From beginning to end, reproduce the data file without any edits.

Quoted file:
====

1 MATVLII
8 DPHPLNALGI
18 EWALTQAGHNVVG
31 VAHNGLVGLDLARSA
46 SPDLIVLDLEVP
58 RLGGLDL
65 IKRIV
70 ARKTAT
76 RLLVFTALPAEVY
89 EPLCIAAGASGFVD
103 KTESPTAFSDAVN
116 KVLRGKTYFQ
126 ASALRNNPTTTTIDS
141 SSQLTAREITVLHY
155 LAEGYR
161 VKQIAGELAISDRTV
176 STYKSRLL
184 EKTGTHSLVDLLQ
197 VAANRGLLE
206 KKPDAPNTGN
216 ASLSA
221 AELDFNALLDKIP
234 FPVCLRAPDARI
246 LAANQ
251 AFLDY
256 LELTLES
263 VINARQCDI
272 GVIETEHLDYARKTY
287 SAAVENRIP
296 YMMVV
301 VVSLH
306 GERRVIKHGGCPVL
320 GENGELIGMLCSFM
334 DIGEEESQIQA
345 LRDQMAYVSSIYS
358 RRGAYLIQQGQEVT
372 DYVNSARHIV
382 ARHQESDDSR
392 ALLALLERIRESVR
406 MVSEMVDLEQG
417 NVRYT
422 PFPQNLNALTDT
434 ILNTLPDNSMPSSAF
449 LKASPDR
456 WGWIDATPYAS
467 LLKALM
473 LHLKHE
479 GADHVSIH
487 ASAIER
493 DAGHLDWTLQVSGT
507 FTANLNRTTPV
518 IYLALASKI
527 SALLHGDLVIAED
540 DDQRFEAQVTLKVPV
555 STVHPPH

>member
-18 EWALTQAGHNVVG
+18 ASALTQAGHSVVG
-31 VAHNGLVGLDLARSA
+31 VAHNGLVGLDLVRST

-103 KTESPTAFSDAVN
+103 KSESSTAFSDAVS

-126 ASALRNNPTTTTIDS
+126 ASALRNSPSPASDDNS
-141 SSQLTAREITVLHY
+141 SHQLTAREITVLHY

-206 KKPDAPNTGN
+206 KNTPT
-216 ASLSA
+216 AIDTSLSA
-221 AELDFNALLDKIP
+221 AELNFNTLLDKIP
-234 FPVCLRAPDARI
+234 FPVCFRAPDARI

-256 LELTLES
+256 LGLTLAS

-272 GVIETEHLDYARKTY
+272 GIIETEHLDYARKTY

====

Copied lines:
1 MATVLII
8 DPHPLNALGI
18 EWALTQAGHNVVG
31 VAHNGLVGLDLARSA
46 SPDLIVLDLEVP
58 RLGGLDL
65 IKRIV
70 ARKTAT
76 RLLVFTALPAEVY
89 EPLCIAAGASGFVD
103 KTESPTAFSDAVN
116 KVLRGKTYFQ
126 ASALRNNPTTTTIDS
141 SSQLTAREITVLHY
155 LAEGYR
161 VKQIAGELAISDRTV
176 STYKSRLL
184 EKTGTHSLVDLLQ
197 VAANRGLLE
206 KKPDAPNTGN
216 ASLSA
221 AELDFNALLDKIP
234 FPVCLRAPDARI
246 LAANQ
251 AFLDY
256 LELTLES
263 VINARQCDI
272 GVIETEHLDYARKTY
287 SAAVENRIP
296 YMMVV
301 VVSLH
306 GERRVIKHGGCPVL
320 GENGELIGMLCSFM
334 DIGEEESQIQA
345 LRDQMAYVSSIYS
358 RRGAYLIQQGQEVT
372 DYVNSARHIV
382 ARHQESDDSR
392 ALLALLERIRESVR
406 MVSEMVDLEQG
417 NVRYT
422 PFPQNLNALTDT
434 ILNTLPDNSMPSSAF
449 LKASPDR
456 WGWIDATPYAS
467 LLKALM
473 LHLKHE
479 GADHVSIH
487 ASAIER
493 DAGHLDWTLQVSGT
507 FTANLNRTTPV
518 IYLALASKI
527 SALLHGDLVIAED
540 DDQRFEAQVTLKVPV
555 STVHPPH

>member
-18 EWALTQAGHNVVG
+18 ASALTQAGHSVVG
-31 VAHNGLVGLDLARSA
+31 VAHNGLVGLDLVRST

-103 KTESPTAFSDAVN
+103 KSESSTAFSDAVS

-126 ASALRNNPTTTTIDS
+126 ASALRNSPSPASDDNS
-141 SSQLTAREITVLHY
+141 SHQLTAREITVLHY

-206 KKPDAPNTGN
+206 KNTPT
-216 ASLSA
+216 AIDTSLSA
-221 AELDFNALLDKIP
+221 AELNFNTLLDKIP
-234 FPVCLRAPDARI
+234 FPVCFRAPDARI

-256 LELTLES
+256 LGLTLAS

-272 GVIETEHLDYARKTY
+272 GIIETEHLDYARKTY